While no definitive vector or intermediate host for WS-RLO has been identified, it has been suggested that some colonial ascidians (commonly called “sea squirts”) may concentrate the bacterium (based on polymerase chain reaction evidence).  Thus, the possibility exists of such species acting as vectors for the bacterium, but further investigation of possible vectors is warranted (OIE, 2012).

Impact

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Economic Impact

The meat (foot muscle) of abalone is used for food, and the shells are used as decorative items and as a source of ‘mother of pearl’ for jewelry, buttons, buckles, and inlay.  Abalone is one of the most highly prized seafood delicacies in many parts of the world, particularly in some parts of Latin America and Asia.  In 2013, the total global production of abalone from legal fisheries and farms was 110,950 metric tonnes (Cook, 2014).  Given that certain species of abalone can sell for about US$30/Kg or more (Cook, 2014), the economic impact from losses due to diseases such as WS can be significant.

Environmental Impact

Impact on habitats

Abalones of the genus Haliotis inhabit the nearshore intertidal and shallow subtidal zones.  They are ecologically important in engineering habitat by grazing on micro- and macroalgae, thereby maintaining open areas for the recruitment of conspecifics and other benthic organisms (Crosson et al., 2014). A reduction in their population caused by withering syndrome could therefore have significant ecological effects.

Impact on biodiversity

Withering syndrome is an important reason for the Critically Endangered status of Haliotis cracherodii (IUCN, 2014), and one of a number of causes of the decline in the populations of H. fulgens and H. corrugata which have led to their being classed as a species of concern in the USA (National Marine Fisheries Service, 2009). It is considered to be a potential threat to the Endangered H. sorenseni, but not so far to have been a major factor in the decline of this species in the wild (National Marine Fisheries Service, 2008).

Zoonoses and Food Safety

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There is no evidence that WS-RLO can infect humans; thus there is no concern regarding zoonotic disease or food safety.

Disease Treatment

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Oxytetracycline (OTC) is approved for use in aquaculture and has been demonstrated to be effective against rickettsiae.  Oral administration of OTC in a medicated diet for 10 or 20 days provides protection against bacterial re-infection for several months.  Data suggest that a single-day oral administration of OTC can reduce bacterial infections from 80% to 10% prevalence and also reduce mean infection intensities (Friedman et al., 2007; Rosenblum et al., 2008).  The use of OTC water bath treatment (400 mg/l for one hour daily over 7 days) has also shown promising results (García- Esquivel et al., 2011). As the appearance of a bacteriophage virus infecting WS-RLO appears to attenuate WS disease, the prospects for phage therapy are intriguing (Friedman et al., 2014a).  No vaccines or other chemotherapeutic treatments are currently available for this disease (OIE, 2012).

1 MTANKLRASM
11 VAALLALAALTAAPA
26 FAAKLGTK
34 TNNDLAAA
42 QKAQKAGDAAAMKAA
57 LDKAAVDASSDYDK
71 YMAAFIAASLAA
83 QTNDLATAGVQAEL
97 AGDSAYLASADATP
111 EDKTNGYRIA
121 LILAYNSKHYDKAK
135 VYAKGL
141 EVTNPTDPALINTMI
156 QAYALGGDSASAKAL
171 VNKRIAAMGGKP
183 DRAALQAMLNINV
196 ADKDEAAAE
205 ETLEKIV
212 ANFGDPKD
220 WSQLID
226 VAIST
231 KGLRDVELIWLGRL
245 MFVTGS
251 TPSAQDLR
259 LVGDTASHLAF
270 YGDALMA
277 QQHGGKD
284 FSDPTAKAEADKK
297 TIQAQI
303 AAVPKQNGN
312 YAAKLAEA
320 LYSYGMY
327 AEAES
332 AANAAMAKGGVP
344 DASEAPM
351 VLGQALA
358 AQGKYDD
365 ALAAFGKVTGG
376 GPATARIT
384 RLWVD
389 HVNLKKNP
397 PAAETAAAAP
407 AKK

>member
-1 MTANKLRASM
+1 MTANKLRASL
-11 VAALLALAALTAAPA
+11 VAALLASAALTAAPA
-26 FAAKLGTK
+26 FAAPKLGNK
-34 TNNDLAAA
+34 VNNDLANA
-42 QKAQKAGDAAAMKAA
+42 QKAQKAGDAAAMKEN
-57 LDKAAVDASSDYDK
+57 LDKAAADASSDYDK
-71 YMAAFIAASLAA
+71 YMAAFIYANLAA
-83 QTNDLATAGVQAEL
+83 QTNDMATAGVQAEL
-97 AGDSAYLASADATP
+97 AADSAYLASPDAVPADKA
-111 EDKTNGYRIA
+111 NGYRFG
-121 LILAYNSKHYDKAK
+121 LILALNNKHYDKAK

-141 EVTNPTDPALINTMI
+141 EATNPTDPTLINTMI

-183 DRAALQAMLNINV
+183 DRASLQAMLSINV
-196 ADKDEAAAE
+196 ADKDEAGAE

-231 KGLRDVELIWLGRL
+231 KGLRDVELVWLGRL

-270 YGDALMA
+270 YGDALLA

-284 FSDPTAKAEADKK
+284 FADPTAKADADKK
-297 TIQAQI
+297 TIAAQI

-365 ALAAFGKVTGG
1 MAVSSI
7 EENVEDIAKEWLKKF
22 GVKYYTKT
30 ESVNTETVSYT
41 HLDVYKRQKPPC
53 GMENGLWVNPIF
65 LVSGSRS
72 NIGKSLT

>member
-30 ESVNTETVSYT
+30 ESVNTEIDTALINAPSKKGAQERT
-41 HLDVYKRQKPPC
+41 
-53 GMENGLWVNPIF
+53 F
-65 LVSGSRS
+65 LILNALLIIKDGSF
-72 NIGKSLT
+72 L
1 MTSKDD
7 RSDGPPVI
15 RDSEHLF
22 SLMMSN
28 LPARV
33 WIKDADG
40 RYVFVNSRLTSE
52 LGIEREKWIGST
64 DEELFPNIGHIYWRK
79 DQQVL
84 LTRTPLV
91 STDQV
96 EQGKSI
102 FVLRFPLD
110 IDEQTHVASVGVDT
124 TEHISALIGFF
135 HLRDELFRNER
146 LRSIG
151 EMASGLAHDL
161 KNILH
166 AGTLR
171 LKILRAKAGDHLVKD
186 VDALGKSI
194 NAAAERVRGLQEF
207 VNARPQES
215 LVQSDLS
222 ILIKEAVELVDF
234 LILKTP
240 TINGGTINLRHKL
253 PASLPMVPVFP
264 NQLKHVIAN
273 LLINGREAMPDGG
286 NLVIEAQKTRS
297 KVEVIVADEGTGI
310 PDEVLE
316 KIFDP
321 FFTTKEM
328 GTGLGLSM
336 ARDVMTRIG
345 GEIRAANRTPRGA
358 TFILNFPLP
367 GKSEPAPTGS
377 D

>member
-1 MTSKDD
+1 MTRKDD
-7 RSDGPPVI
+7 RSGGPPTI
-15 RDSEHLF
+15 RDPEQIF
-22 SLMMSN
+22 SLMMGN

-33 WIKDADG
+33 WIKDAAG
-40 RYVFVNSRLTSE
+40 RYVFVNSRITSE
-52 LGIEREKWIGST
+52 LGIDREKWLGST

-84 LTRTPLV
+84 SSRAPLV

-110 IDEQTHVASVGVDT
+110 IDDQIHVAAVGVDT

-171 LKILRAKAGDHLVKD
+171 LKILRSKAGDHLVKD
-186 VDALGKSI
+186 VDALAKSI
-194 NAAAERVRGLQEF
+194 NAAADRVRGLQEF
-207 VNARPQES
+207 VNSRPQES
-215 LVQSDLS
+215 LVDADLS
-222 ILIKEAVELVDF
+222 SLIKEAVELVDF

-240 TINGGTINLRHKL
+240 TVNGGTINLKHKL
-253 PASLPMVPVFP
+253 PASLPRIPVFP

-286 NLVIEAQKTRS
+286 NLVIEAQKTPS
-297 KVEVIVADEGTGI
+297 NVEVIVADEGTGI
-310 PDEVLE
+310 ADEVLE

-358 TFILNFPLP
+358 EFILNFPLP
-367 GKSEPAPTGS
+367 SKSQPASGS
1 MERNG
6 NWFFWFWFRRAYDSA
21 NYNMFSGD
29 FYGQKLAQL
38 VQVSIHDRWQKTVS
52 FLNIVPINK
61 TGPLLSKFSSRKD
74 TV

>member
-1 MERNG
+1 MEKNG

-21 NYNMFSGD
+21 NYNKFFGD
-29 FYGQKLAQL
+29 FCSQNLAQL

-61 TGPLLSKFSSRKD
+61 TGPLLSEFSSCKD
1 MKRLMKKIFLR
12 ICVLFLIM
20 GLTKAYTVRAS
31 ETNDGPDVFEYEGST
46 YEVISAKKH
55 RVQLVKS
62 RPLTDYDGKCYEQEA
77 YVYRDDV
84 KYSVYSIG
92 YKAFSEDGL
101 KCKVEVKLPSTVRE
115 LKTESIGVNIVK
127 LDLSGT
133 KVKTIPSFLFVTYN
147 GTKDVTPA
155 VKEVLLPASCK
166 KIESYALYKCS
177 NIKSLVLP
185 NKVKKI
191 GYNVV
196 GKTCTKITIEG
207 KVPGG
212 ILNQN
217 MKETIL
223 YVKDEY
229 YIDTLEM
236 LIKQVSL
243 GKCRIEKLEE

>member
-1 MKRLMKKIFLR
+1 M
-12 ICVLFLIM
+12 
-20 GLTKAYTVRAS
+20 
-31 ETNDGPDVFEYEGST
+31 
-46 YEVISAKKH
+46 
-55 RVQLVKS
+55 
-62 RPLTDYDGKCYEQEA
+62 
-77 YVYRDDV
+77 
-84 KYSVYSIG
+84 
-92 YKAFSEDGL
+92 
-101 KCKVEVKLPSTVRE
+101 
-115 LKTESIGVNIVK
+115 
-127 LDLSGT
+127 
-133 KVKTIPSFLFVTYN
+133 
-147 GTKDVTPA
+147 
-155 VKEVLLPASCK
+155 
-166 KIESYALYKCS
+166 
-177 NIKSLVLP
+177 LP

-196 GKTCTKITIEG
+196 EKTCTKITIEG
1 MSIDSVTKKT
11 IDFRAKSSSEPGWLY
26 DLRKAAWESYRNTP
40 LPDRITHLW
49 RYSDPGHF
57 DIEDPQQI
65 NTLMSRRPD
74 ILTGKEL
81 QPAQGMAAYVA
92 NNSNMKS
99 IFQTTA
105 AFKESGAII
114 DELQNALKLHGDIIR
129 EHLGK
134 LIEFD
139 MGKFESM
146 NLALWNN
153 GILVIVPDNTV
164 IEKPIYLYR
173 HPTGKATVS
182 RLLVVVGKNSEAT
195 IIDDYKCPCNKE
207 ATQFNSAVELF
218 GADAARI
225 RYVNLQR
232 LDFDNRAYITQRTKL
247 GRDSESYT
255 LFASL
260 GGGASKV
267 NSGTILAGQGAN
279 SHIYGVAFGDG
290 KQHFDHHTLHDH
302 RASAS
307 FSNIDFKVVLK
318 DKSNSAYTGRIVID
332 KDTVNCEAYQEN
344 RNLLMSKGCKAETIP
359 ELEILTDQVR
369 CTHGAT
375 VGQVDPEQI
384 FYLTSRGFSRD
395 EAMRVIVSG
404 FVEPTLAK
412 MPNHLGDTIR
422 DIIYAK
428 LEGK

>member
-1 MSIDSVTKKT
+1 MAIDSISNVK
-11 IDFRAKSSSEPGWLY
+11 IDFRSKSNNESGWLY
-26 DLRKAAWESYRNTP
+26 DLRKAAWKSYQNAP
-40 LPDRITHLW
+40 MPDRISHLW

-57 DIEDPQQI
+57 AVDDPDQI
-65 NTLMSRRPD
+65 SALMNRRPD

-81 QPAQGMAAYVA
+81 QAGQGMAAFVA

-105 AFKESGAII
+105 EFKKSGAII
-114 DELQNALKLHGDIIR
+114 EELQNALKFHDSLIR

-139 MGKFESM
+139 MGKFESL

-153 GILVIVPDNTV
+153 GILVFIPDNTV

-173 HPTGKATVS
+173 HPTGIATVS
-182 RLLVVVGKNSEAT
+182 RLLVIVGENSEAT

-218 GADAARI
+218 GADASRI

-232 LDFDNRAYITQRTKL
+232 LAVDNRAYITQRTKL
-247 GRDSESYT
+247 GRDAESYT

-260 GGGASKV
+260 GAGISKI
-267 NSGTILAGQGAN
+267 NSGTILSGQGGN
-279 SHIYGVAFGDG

Prevention and Control

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Avoidance of the pathogen is the most effective prevention measure.  Good husbandry practices are essential for control of any infectious disease and should include reducing stocking densities, avoiding mixing of disparate groups, and rinsing hands and equipment in fresh or iodinated water between groups and/or tanks (Crosson et al., 2014).  Infected groups should be isolated and culled or administered oral or bath treatments with oxytetracycline as mentioned in the Disease Treatment section.  Holding abalones at cooler temperatures <15°C) may also reduce WS-RLO transmission (Braid et al., 2005).  Some evidence suggests that some individual abalones may be more resistant to WS-RLO infection, raising the possibility of selective breeding programs to select for resistance (OIE, 2012).  Clearly, this is an area that warrants more research.

References

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Balseiro P; Aranguren R; Gestal C; Novoa B; Figueras A, 2006. Candidatus Xenohaliotis californiensis and Haplosporidium montforti associated with mortalities of abalone Haliotis tuberculata cultured in Europe. Aquaculture, 258(1/4):63-72. http://www.sciencedirect.com/science/journal/00448486

Braid BA; Moore JD; Robbins TT; Hedrick RP; Tjeerdema RS; Friedman CS, 2005. Health and survival of red abalone, Haliotis rufescens, under varying temperature, food supply, and exposure to the agent of withering syndrome. Journal of Invertebrate Pathology, 89(3):219-231.

Caceres-Martinez J; Tinoco-Orta GD, 2001. Symbionts of cultured red abalone Haliotis rufescens from Baja California, Mexico. Journal of Shellfish Research [4th International Symposium on Abalone Biology, Fisheries, and Culture, University of Capetown, Capetown, South Africa, 6-11 February, 2000.], 20(2):875-881.

Cook PA, 2014. The worldwide abalone industry. Modern Economy, 5:1181-1186.

Crosson LM; Wight N; Vanblaricom GR; Kiryu I; Moore JD; Friedman CS, 2014. Abalone withering syndrome: distribution, impacts, current diagnostic methods and new findings. Diseases of Aquatic Organisms, 108(3):261-270. http://www.int-res.com/abstracts/dao/v108/n3/p261-270/